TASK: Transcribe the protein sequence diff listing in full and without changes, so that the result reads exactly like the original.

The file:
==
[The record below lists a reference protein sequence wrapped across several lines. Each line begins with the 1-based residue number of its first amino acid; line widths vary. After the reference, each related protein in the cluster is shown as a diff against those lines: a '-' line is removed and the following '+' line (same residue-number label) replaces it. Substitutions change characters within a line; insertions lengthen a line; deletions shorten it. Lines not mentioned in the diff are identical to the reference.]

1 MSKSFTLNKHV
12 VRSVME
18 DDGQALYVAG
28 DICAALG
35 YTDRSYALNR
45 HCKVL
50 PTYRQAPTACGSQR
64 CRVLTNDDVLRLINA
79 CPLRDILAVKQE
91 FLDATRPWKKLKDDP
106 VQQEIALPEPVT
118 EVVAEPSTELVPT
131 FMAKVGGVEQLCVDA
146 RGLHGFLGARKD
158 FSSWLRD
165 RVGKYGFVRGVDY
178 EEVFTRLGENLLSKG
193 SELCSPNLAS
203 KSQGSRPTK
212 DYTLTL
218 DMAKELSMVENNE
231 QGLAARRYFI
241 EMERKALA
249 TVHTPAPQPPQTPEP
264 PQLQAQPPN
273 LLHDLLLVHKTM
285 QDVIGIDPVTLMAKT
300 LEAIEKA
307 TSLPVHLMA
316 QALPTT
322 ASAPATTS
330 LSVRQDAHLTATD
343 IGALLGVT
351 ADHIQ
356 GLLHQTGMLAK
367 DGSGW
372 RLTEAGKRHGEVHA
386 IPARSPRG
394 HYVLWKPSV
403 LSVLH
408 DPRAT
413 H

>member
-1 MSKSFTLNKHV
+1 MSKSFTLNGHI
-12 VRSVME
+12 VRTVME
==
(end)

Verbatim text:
[The record below lists a reference protein sequence wrapped across several lines. Each line begins with the 1-based residue number of its first amino acid; line widths vary. After the reference, each related protein in the cluster is shown as a diff against those lines: a '-' line is removed and the following '+' line (same residue-number label) replaces it. Substitutions change characters within a line; insertions lengthen a line; deletions shorten it. Lines not mentioned in the diff are identical to the reference.]

1 MSKSFTLNKHV
12 VRSVME
18 DDGQALYVAG
28 DICAALG
35 YTDRSYALNR
45 HCKVL
50 PTYRQAPTACGSQR
64 CRVLTNDDVLRLINA
79 CPLRDILAVKQE
91 FLDATRPWKKLKDDP
106 VQQEIALPEPVT
118 EVVAEPSTELVPT
131 FMAKVGGVEQLCVDA
146 RGLHGFLGARKD
158 FSSWLRD
165 RVGKYGFVRGVDY
178 EEVFTRLGENLLSKG
193 SELCSPNLAS
203 KSQGSRPTK
212 DYTLTL
218 DMAKELSMVENNE
231 QGLAARRYFI
241 EMERKALA
249 TVHTPAPQPPQTPEP
264 PQLQAQPPN
273 LLHDLLLVHKTM
285 QDVIGIDPVTLMAKT
300 LEAIEKA
307 TSLPVHLMA
316 QALPTT
322 ASAPATTS
330 LSVRQDAHLTATD
343 IGALLGVT
351 ADHIQ
356 GLLHQTGMLAK
367 DGSGW
372 RLTEAGKRHGEVHA
386 IPARSPRG
394 HYVLWKPSV
403 LSVLH
408 DPRAT
413 H

>member
-1 MSKSFTLNKHV
+1 MSKSFTLNGHI
-12 VRSVME
+12 VRTVME